“All wireline companies are losing customers,” she said. “But they still have obligations that have to be met.”

The Federal Communications Commission requires that any phone company “planning to discontinue or reduce domestic wireline service” must notify customers in advance and continue providing service for up to 60 days after making its intentions clear to authorities.

At the state level, the California Public Utilities Commission defines Frontier as a “carrier of last resort.” That means the company must meet a variety of obligations as a provider of basic phone services, such as reliable voice connections and free 911 access.

Frontier and AT&T are California’s two largest carriers of last resort. About 14 other smaller companies hold the designation in various communities statewide.

Constance Gordon, a spokeswoman for the state PUC, said a carrier of last resort would have to apply to the commission for any financial assistance, such as charging customers higher rates.”And if the carrier were closing down completely, it would need to have a migration plan to ensure that customers have service throughout the exit process,” she said.

That would mean making sure customers find a home either with another wireline phone service provider or with a cable or wireless company.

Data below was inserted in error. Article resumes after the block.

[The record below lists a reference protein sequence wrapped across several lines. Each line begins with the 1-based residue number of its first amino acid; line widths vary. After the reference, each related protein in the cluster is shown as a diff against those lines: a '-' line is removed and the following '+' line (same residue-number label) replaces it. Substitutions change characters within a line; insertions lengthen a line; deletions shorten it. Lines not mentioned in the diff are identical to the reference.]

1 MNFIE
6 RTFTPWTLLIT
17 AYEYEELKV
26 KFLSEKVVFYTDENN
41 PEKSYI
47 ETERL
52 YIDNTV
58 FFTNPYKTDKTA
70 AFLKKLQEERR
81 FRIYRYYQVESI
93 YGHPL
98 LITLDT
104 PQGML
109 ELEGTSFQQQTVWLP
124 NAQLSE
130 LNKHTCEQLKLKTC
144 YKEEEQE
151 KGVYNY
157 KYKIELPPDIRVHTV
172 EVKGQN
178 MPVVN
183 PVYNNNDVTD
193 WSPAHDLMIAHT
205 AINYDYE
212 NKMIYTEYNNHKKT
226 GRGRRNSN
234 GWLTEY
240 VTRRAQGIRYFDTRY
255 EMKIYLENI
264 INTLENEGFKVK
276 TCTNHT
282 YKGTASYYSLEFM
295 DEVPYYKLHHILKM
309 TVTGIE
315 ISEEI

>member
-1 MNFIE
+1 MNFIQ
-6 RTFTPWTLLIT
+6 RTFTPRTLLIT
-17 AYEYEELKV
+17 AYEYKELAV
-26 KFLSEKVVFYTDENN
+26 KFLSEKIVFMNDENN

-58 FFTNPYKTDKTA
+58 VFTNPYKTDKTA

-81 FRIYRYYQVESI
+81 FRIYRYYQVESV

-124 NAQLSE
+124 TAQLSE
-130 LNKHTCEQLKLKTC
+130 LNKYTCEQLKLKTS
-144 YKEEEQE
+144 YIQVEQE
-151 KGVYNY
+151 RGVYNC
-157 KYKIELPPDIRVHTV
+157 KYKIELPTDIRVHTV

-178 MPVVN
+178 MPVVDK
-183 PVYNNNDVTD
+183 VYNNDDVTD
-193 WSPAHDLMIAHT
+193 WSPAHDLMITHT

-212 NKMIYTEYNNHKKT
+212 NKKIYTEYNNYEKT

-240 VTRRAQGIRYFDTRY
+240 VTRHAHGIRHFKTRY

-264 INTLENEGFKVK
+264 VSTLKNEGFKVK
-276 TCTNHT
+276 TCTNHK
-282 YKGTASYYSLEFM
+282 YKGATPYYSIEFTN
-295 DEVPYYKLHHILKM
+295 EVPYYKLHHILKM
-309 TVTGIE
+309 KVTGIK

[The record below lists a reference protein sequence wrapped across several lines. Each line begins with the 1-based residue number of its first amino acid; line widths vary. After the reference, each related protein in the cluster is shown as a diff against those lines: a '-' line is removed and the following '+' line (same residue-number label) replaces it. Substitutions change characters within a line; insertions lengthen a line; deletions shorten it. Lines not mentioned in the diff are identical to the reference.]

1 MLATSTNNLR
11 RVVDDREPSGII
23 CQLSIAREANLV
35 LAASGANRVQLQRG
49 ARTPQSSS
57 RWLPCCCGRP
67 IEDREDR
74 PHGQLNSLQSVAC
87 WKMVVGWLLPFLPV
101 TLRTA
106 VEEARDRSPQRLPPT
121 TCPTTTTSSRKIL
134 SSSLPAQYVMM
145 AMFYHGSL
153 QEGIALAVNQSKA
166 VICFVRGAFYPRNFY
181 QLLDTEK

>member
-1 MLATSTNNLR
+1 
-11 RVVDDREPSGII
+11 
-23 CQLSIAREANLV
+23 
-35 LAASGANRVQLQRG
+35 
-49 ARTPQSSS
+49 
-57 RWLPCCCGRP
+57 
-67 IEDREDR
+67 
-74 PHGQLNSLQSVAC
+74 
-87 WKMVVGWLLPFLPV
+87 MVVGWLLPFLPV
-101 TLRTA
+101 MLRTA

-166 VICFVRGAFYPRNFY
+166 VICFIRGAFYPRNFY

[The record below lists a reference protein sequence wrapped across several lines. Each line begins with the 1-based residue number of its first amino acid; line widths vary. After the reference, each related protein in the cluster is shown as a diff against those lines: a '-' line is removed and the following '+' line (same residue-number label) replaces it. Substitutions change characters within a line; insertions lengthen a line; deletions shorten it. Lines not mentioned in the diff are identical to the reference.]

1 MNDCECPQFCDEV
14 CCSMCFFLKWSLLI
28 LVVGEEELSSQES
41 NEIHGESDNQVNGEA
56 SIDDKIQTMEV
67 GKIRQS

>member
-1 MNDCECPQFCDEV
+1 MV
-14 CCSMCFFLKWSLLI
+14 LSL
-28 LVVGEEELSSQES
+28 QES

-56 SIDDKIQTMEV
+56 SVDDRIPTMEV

According to AT&T, the number of California households with landlines has declined by 85% since 1999. But carriers of last resort are nevertheless required to maintain full capacity for their phone networks as if every home still used copper phone lines. This will change as wireline demand disappears. In the meantime, thousands of seniors and low-income people depend on landlines for their communications needs, and they can’t simply be abandoned.

State officials and telecoms will have to oversee a smooth transition from 20th to 21st-century technology. Perhaps AT&T has the size and clout to survive this challenge.

As for Frontier, that remains to be seen.

sources:
https://www.telecompetitor.com/rumored-frontier-sale-of-verizon-lines-a-desperate-act/
http://thehill.com/policy/technology/399214-labor-group-targets-att-gop-candidates-over-post-tax-bill-job-losses
https://www.fool.com/investing/2018/04/24/better-buy-frontier-communications-corporation-vs.aspx
http://www.latimes.com/business/lazarus/la-fi-lazarus-frontier-verizon-landlines-20170718-story.html